We are a horse nation, we are buffalo people.
There is a mysterious connection between humans and horses. And nowhere is this more apparent then among Native Tribes of the Plains. The Lakota name for the four-legged who became so inextricably woven into the intricacies of their lives is “s’unkawakan,” or “sacred dog.” A name, reflecting the deep affinity among the people, and the animals’ role in their society.
Today, the S’unka Wakan Project strives to explore the mystery. Various Rides are organized with intent and purpose of their own. To bring awareness and understanding, to heal, promote unity, and to re-establish the historical connection among people and the horse nation. But the most incredible effect and transformation can be seen in the youth that participate. These young people experience significant change in their attitudes, toward others, their culture, their identity. They find their inner strength, maturity, and resolve through the challenges faced by the ride.
Since 1996, with the initiation of the first World Peace & Prayer Day, the unity Ride began in the Joseph Bighead Cree Reserve in Canada and wound its way to Grey Horn Butte (Devil’s Tower), Wyoming. In the following years, the ride has moved on to other locations, recognizing many sacred and historical sites.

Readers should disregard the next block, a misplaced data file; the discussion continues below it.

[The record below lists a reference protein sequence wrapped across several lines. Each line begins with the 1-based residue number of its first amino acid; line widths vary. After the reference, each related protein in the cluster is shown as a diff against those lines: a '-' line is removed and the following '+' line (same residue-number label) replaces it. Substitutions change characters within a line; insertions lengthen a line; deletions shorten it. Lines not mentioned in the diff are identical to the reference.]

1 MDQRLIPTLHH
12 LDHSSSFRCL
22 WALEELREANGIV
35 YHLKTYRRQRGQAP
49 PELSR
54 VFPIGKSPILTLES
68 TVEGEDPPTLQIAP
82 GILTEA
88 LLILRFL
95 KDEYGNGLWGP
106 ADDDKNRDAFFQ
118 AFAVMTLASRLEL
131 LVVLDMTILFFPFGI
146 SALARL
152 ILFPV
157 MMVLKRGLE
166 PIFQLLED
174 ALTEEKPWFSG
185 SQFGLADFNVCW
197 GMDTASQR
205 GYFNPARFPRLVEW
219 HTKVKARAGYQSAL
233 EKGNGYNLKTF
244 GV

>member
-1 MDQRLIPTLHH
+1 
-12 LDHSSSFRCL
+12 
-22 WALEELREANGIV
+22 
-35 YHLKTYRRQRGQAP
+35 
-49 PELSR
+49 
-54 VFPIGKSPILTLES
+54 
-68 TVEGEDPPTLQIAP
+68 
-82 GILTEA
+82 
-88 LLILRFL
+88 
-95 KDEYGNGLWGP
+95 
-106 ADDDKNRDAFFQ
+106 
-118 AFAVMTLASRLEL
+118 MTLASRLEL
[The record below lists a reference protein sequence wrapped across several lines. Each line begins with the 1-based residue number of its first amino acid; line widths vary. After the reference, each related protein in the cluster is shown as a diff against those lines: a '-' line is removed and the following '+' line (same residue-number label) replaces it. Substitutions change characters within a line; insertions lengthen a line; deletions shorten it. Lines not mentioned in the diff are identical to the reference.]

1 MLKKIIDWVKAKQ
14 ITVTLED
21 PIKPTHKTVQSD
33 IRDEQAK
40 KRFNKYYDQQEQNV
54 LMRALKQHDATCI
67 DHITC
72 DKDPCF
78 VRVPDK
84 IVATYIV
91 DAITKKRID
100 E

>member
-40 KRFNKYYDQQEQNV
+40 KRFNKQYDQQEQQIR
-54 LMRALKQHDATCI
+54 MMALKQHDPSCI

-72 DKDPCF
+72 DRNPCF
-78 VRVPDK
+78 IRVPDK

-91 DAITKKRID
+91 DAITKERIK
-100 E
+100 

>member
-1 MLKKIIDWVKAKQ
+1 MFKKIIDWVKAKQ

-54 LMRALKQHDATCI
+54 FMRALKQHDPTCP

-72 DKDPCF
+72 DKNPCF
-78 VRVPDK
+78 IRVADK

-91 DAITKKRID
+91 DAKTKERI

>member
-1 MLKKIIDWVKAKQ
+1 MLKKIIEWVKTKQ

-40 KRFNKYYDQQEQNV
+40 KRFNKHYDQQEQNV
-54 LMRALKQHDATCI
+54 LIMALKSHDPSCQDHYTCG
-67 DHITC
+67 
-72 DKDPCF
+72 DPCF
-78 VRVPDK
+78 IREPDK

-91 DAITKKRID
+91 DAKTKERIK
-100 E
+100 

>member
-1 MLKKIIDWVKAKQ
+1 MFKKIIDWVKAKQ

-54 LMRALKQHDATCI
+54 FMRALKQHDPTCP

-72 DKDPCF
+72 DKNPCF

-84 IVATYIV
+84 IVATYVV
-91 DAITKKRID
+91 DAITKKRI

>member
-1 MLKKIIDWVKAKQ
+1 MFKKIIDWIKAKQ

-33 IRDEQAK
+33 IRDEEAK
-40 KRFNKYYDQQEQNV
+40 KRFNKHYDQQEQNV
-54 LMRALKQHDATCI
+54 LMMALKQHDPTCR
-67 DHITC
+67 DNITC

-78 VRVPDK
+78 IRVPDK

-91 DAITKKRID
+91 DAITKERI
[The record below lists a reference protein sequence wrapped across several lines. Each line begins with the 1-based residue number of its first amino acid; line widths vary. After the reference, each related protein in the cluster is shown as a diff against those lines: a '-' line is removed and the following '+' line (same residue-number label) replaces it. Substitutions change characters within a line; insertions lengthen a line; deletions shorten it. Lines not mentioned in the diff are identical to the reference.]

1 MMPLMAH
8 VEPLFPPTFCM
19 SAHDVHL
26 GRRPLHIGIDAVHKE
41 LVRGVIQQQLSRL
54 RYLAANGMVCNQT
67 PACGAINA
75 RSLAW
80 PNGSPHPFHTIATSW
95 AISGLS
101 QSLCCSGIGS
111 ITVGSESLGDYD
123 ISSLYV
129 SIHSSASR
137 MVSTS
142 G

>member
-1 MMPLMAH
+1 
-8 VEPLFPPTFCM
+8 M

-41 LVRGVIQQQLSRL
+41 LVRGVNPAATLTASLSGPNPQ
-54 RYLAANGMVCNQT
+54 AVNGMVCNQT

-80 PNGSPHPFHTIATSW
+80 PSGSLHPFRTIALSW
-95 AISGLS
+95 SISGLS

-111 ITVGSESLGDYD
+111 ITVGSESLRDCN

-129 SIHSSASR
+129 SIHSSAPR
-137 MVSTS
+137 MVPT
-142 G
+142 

These rides incorporate more than just Riders, they create community involvement in the various logistical and support needs that the rides require to complete. Families of the riders, the communities along the routes, and interested supporters of these events, all gain from the meaningful experience.
Big Foot Memorial Ride
One of the most successful and challenging rides remains the Big Foot Memorial Ride. Initiated in 1986, after one of the original founders had a dream to retrace the historical trail taken by Chief Big Foot and his band in the winter of 1890 which tragically ended in the Wounded Knee Massacre. This ride continues each December.
The journey begins in Grand River near Mobridge, South Dakota, and winds its way 200 miles south to the Wounded Knee Memorial site in Pine Ridge. The two week ride, often in the sub-zero temperatures, challenges both horses and riders alinke. It was realized that when the youth participated, there was a noticeable maturing as well as a new understanding of their individual potential and contribution as Native people. Caring for the needs of the horses, long days riding, cooking and cleaning campsites, all became part of the character and cultural building experience that remained well after the ride. Prayer ceremonies are also important aspects of the rides, and the long journey over the open land created a greater sense of awareness and understanding of the Earth.